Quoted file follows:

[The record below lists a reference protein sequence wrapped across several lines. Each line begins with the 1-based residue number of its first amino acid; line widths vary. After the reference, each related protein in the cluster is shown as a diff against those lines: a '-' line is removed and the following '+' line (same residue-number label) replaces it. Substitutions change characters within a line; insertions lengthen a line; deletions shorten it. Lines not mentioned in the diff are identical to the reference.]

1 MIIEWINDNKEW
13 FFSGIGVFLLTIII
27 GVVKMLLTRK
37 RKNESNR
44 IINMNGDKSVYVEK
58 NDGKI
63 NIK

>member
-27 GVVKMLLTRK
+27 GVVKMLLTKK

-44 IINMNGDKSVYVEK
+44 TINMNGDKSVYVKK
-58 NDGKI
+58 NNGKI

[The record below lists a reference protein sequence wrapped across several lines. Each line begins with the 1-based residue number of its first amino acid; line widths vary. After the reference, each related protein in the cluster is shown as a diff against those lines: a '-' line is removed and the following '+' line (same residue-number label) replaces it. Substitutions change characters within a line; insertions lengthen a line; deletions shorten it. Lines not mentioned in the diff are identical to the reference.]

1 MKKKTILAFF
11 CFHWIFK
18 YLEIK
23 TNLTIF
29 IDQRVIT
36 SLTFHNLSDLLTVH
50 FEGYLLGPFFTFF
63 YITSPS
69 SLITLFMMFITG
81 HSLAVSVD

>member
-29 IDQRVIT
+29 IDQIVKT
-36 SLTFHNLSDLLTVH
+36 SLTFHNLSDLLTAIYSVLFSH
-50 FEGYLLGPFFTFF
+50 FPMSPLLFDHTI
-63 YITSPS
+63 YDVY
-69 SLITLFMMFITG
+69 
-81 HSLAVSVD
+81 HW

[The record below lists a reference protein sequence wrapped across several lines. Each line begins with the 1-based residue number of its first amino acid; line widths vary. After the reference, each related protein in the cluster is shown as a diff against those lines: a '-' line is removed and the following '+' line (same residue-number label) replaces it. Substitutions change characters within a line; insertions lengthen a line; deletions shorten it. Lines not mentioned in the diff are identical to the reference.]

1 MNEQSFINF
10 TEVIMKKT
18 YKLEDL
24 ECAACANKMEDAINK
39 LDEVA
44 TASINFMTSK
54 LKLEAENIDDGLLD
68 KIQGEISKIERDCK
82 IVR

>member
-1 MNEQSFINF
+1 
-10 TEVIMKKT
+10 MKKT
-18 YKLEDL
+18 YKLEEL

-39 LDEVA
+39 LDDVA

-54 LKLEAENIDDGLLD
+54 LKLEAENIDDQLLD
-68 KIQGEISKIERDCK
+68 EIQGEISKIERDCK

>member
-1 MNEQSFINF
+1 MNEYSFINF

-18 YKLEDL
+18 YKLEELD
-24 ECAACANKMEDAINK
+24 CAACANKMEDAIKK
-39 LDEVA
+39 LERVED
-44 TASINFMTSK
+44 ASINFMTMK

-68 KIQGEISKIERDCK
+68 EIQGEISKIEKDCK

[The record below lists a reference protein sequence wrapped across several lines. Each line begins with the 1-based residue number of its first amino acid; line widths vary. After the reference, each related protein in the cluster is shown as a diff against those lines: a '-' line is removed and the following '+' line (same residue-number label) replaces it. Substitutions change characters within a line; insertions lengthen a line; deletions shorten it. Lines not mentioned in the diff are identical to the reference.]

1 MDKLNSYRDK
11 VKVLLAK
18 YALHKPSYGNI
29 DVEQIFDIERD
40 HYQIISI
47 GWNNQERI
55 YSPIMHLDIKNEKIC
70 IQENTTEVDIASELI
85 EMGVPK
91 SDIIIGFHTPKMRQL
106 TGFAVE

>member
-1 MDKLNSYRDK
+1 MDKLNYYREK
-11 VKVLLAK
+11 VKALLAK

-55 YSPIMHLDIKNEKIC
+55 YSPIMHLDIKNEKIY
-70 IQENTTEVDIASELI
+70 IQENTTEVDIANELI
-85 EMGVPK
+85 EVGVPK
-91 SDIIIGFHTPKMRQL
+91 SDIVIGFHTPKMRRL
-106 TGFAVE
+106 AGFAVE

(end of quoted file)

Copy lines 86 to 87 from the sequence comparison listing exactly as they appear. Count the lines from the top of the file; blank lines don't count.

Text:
91 SDIIIGFHTPKMRQL
106 TGFAVE